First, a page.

Kitui South: KWS boss faults locals for making it hard to drive out wild animals

Kenya Wildlife Service (KWS) Warden Kitui County Jamal Rashid has faulted locals in Kitui south for making it hard to drive out wild animals from the area.

Jamal revealed that human encroachment near South Kitui National Reserve by locals has made the exercise of driving out elephants and other wildlife from Kitui South constituency hard.

Rashid who spoke to a local radio station said due to increased population, locals have blocked the animal’s migratory corridor. With this, the animals migrating from Tsavo can no longer trace their migration route to other parks hence the increased human-wildlife conflict within the area.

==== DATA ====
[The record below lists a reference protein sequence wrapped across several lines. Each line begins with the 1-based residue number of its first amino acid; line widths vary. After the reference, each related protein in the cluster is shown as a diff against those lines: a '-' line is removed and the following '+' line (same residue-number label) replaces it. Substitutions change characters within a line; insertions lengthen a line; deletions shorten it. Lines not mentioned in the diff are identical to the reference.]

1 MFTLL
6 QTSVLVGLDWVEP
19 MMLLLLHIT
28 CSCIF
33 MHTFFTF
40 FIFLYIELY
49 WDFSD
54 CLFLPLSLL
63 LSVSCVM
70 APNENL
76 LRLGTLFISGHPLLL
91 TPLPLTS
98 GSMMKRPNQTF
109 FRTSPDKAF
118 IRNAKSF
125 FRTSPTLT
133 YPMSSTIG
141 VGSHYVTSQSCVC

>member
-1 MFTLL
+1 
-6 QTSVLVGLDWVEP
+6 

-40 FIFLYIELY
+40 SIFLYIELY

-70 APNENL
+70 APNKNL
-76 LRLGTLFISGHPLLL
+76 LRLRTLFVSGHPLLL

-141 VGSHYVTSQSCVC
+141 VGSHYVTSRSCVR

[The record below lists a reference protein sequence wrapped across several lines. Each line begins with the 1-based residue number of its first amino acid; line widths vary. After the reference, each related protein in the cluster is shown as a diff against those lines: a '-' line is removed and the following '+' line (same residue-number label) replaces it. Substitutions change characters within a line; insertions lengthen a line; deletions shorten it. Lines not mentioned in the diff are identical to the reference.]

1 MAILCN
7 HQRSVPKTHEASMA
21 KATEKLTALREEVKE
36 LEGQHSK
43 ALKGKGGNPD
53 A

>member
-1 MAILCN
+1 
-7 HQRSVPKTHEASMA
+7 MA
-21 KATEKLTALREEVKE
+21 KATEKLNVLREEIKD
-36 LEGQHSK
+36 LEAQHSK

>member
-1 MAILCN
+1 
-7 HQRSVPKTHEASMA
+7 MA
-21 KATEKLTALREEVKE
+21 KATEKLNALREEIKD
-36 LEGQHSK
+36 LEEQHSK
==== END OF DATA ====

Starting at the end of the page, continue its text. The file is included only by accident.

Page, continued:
“There is increased population. There are shambas everywhere. Initially, when things were good and the population was low, there used to be a migration route which they used to Mwingi National Reserve, Kora National Park to Meru National Park”, he explained.

Rashid added that tracing the animals has since been difficult because they are using other routes as they roam around searching for water and food.

“Right now as they move, they are coming across people, buildings, and farms. If you try to revoke them back, they change routes. This is a phenomenon that personally I can’t change”, Rashid added.

Meanwhile, a middle-aged man from Kivuio Mutha Ward is currently nursing injuries at Mutomo level 4 hospital after being attacked by an elephant yesterday. Farmers within the area are counting loss as herds of elephants continue to destroy their shambas for a period of two weeks now.

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